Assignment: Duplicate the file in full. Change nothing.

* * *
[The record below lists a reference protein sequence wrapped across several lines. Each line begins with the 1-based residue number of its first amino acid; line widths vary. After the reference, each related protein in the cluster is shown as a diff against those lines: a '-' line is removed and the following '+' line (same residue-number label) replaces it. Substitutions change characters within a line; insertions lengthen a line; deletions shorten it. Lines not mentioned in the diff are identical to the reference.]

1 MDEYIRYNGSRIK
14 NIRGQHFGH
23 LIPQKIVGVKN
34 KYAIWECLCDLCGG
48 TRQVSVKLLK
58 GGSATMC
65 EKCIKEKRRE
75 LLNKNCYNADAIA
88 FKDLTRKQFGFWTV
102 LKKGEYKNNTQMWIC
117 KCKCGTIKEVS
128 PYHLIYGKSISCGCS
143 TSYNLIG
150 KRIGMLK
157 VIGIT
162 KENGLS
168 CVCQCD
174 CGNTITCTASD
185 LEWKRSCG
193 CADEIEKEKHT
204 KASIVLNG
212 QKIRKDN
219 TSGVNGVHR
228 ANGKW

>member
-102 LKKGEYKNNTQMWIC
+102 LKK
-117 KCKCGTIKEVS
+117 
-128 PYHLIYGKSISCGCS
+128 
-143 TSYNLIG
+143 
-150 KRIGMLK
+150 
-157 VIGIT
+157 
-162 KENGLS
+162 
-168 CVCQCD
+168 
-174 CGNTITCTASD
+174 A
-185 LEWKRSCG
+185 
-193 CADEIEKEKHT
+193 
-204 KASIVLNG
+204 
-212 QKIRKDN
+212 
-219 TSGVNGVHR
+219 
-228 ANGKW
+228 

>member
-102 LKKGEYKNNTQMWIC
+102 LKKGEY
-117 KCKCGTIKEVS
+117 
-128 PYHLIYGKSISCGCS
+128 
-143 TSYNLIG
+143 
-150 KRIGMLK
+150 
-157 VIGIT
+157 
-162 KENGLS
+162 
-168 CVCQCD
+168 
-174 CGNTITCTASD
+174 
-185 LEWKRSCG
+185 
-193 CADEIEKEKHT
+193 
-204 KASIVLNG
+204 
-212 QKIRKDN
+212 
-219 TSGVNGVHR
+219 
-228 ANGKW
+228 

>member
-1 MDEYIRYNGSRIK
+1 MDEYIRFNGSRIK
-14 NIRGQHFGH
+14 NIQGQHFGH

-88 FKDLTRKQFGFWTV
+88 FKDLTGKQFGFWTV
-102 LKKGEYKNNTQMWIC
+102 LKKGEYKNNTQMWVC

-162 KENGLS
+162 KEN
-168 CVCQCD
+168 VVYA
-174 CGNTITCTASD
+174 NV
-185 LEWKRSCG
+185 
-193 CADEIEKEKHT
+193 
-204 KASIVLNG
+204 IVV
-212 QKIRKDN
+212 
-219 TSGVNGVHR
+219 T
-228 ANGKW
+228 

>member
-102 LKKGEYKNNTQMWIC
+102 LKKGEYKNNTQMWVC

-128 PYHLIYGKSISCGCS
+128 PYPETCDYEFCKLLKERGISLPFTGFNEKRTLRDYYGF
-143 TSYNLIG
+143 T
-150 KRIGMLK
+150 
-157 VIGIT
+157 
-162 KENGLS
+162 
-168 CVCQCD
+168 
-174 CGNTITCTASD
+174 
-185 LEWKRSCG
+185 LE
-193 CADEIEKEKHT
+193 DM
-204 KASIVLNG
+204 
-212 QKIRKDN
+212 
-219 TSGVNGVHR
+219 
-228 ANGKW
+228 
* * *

[The record below lists a reference protein sequence wrapped across several lines. Each line begins with the 1-based residue number of its first amino acid; line widths vary. After the reference, each related protein in the cluster is shown as a diff against those lines: a '-' line is removed and the following '+' line (same residue-number label) replaces it. Substitutions change characters within a line; insertions lengthen a line; deletions shorten it. Lines not mentioned in the diff are identical to the reference.]

1 MDEYIRYNGSRIK
14 NIRGQHFGH
23 LIPQKIVGVKN
34 KYAIWECLCDLCGG
48 TRQVSVKLLK
58 GGSATMC
65 EKCIKEKRRE
75 LLNKNCYNADAIA
88 FKDLTRKQFGFWTV
102 LKKGEYKNNTQMWIC
117 KCKCGTIKEVS
128 PYHLIYGKSISCGCS
143 TSYNLIG
150 KRIGMLK
157 VIGIT
162 KENGLS
168 CVCQCD
174 CGNTITCTASD
185 LEWKRSCG
193 CADEIEKEKHT
204 KASIVLNG
212 QKIRKDN
219 TSGVNGVHR
228 ANGKW

>member
-102 LKKGEYKNNTQMWIC
+102 LKK
-117 KCKCGTIKEVS
+117 
-128 PYHLIYGKSISCGCS
+128 
-143 TSYNLIG
+143 
-150 KRIGMLK
+150 
-157 VIGIT
+157 
-162 KENGLS
+162 
-168 CVCQCD
+168 
-174 CGNTITCTASD
+174 A
-185 LEWKRSCG
+185 
-193 CADEIEKEKHT
+193 
-204 KASIVLNG
+204 
-212 QKIRKDN
+212 
-219 TSGVNGVHR
+219 
-228 ANGKW
+228 

>member
-102 LKKGEYKNNTQMWIC
+102 LKKGEY
-117 KCKCGTIKEVS
+117 
-128 PYHLIYGKSISCGCS
+128 
-143 TSYNLIG
+143 
-150 KRIGMLK
+150 
-157 VIGIT
+157 
-162 KENGLS
+162 
-168 CVCQCD
+168 
-174 CGNTITCTASD
+174 
-185 LEWKRSCG
+185 
-193 CADEIEKEKHT
+193 
-204 KASIVLNG
+204 
-212 QKIRKDN
+212 
-219 TSGVNGVHR
+219 
-228 ANGKW
+228 

>member
-1 MDEYIRYNGSRIK
+1 MDEYIRFNGSRIK
-14 NIRGQHFGH
+14 NIQGQHFGH

-88 FKDLTRKQFGFWTV
+88 FKDLTGKQFGFWTV
-102 LKKGEYKNNTQMWIC
+102 LKKGEYKNNTQMWVC

-162 KENGLS
+162 KEN
-168 CVCQCD
+168 VVYA
-174 CGNTITCTASD
+174 NV
-185 LEWKRSCG
+185 
-193 CADEIEKEKHT
+193 
-204 KASIVLNG
+204 IVV
-212 QKIRKDN
+212 
-219 TSGVNGVHR
+219 T
-228 ANGKW
+228 

>member
-102 LKKGEYKNNTQMWIC
+102 LKKGEYKNNTQMWVC

-128 PYHLIYGKSISCGCS
+128 PYPETCDYEFCKLLKERGISLPFTGFNEKRTLRDYYGF
-143 TSYNLIG
+143 T
-150 KRIGMLK
+150 
-157 VIGIT
+157 
-162 KENGLS
+162 
-168 CVCQCD
+168 
-174 CGNTITCTASD
+174 
-185 LEWKRSCG
+185 LE
-193 CADEIEKEKHT
+193 DM
-204 KASIVLNG
+204 
-212 QKIRKDN
+212 
-219 TSGVNGVHR
+219 
-228 ANGKW
+228 